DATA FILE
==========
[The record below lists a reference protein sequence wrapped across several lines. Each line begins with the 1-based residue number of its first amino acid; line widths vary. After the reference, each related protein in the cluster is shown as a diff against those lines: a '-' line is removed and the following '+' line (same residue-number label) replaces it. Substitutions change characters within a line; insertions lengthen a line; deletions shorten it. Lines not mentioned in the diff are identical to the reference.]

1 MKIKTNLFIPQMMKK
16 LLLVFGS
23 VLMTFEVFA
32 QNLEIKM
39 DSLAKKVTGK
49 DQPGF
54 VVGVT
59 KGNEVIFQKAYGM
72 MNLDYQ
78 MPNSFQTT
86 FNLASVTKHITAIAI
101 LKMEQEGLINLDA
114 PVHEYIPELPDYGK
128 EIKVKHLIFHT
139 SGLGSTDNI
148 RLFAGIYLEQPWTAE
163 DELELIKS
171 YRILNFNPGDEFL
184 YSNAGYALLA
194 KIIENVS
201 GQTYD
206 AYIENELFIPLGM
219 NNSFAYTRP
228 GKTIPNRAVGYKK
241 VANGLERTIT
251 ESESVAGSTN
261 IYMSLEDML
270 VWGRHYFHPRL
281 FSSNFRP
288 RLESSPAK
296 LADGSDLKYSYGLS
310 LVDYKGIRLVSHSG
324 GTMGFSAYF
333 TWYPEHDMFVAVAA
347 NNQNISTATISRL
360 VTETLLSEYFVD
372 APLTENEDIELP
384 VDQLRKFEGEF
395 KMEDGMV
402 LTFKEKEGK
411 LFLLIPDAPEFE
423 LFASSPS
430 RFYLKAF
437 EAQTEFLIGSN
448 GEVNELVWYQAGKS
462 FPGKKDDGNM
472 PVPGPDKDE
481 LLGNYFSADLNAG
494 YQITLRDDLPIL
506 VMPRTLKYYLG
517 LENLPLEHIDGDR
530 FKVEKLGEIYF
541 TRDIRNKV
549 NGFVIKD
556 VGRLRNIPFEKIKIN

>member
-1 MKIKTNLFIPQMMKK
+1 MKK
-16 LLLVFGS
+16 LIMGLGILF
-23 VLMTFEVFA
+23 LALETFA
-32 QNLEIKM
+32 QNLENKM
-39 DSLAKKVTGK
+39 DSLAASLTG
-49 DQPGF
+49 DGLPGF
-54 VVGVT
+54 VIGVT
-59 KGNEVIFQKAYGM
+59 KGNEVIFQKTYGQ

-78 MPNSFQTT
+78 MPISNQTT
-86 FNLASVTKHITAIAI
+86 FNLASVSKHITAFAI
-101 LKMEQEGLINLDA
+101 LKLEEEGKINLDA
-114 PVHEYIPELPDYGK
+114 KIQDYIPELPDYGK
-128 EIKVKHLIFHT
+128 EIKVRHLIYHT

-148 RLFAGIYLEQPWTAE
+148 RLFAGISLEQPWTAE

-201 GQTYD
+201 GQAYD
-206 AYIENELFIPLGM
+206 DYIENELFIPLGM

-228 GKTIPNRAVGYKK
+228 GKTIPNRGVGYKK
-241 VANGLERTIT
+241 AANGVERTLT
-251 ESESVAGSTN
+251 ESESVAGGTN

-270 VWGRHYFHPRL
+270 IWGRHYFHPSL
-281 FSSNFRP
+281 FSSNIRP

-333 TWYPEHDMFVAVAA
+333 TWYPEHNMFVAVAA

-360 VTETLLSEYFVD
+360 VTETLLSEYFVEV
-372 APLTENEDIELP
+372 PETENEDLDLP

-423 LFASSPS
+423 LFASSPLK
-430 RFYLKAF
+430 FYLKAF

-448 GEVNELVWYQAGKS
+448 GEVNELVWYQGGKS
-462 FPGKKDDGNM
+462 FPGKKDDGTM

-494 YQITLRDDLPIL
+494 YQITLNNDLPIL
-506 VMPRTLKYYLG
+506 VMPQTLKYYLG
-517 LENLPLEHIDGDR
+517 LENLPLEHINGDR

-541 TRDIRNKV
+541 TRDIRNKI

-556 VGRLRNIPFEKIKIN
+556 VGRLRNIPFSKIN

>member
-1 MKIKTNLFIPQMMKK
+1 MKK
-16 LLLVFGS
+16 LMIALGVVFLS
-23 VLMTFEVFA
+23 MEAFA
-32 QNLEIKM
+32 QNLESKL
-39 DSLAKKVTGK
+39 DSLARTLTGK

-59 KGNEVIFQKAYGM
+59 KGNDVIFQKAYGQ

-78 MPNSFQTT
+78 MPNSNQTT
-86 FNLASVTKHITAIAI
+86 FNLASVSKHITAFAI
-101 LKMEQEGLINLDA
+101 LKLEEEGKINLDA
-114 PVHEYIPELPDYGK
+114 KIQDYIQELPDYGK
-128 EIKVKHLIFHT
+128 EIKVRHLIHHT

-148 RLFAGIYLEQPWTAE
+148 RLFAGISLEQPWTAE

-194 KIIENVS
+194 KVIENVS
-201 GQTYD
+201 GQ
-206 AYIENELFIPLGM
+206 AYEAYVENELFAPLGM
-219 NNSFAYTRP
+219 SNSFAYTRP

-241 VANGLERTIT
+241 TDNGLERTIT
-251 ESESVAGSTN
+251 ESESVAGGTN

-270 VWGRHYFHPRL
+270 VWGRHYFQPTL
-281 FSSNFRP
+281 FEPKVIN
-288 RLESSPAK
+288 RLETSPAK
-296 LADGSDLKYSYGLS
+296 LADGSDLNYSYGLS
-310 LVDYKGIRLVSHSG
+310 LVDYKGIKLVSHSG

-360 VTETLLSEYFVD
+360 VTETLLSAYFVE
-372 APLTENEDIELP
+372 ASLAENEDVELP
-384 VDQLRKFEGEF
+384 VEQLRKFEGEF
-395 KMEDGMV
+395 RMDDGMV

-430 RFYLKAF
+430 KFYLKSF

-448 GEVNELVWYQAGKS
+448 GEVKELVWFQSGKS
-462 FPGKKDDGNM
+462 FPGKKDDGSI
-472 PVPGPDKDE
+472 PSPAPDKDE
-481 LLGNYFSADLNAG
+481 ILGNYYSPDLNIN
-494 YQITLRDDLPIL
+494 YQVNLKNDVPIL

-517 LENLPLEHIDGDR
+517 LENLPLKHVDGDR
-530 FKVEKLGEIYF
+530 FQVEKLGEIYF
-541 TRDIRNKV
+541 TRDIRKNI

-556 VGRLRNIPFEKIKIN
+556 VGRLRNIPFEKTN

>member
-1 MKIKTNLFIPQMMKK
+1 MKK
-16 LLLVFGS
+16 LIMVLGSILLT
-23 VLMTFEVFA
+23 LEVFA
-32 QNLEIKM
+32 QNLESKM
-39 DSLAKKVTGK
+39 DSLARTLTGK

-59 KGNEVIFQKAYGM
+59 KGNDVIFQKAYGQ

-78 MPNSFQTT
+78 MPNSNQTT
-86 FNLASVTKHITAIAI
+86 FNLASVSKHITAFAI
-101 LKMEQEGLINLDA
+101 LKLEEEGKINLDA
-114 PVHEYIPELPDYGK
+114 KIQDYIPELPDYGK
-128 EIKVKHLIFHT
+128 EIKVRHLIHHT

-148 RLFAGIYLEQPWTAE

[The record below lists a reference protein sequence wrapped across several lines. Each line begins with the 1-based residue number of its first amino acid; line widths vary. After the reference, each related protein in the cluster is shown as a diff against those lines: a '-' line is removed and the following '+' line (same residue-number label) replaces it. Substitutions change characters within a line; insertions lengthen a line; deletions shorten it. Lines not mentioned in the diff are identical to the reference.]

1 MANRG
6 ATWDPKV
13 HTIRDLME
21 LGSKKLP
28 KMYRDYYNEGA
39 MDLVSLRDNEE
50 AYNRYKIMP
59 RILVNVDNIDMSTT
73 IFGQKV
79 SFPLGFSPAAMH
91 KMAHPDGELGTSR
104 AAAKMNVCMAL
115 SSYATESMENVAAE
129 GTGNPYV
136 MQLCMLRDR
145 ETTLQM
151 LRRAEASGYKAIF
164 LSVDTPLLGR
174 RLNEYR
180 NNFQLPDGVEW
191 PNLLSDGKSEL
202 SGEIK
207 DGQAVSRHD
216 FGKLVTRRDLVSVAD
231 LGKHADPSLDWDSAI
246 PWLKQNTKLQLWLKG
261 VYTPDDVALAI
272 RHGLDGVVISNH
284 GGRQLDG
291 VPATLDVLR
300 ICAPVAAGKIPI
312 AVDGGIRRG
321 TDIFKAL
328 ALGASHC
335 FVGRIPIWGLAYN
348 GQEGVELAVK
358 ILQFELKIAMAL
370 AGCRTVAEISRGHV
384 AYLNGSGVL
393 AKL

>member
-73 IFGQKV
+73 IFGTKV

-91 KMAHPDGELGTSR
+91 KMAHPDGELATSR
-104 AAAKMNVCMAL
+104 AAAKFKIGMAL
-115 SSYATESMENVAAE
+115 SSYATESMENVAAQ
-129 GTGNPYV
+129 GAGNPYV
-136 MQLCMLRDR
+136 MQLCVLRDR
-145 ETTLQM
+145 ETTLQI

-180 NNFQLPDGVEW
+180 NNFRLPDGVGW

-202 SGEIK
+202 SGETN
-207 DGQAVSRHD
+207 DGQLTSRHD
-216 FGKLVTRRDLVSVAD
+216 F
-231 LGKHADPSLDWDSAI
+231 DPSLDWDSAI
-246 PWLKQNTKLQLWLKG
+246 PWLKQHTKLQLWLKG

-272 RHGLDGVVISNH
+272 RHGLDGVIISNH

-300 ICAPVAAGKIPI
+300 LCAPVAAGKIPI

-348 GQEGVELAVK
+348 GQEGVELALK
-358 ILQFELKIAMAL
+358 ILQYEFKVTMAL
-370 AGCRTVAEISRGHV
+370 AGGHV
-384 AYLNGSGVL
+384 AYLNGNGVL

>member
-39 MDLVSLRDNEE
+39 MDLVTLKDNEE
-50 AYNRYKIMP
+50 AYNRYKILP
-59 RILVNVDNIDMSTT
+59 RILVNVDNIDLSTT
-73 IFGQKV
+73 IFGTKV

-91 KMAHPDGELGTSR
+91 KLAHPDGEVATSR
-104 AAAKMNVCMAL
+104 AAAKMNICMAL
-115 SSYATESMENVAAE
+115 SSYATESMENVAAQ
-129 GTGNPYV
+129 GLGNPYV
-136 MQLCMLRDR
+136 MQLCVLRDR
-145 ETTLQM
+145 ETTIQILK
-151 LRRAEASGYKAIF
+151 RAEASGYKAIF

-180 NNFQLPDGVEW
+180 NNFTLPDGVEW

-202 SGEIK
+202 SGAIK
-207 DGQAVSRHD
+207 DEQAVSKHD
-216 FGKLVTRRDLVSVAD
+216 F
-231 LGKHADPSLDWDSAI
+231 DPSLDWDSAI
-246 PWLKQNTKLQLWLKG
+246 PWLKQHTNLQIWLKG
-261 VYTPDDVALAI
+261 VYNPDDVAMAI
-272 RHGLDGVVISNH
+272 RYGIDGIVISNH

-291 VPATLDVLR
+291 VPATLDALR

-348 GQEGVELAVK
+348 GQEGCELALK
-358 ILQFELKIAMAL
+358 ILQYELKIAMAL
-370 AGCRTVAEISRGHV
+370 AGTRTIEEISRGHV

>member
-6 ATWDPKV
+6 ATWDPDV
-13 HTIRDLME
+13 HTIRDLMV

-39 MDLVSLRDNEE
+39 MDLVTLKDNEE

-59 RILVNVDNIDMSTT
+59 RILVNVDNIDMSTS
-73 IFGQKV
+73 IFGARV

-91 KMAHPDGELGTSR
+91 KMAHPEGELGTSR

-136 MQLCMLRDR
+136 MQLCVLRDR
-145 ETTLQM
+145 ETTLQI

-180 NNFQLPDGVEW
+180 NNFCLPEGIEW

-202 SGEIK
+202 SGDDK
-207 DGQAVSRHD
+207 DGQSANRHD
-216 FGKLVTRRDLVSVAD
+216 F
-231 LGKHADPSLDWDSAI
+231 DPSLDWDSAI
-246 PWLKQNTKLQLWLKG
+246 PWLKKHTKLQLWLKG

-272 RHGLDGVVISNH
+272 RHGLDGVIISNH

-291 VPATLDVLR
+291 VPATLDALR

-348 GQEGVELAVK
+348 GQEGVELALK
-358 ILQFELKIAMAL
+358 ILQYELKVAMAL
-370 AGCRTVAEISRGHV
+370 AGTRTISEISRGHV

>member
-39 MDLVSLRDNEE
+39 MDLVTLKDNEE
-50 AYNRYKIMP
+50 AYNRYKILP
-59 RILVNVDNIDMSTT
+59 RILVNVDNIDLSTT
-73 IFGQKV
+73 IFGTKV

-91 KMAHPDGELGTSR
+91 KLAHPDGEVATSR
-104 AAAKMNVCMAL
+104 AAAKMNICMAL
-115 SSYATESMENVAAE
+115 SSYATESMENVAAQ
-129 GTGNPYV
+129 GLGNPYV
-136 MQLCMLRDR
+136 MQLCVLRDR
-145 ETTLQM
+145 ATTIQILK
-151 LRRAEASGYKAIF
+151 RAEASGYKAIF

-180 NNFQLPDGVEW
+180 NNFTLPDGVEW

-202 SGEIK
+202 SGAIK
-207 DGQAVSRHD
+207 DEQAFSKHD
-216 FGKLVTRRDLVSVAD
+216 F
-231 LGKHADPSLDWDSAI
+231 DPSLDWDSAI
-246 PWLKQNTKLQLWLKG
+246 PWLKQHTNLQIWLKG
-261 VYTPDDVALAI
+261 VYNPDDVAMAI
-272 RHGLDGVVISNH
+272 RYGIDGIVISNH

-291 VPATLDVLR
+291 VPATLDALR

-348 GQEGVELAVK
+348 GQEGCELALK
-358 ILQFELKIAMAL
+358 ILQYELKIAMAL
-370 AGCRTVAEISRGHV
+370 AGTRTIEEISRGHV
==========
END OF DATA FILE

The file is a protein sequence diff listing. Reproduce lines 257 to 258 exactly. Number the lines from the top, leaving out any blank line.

328 ALGASHC
335 FVGRIPIWGLAYN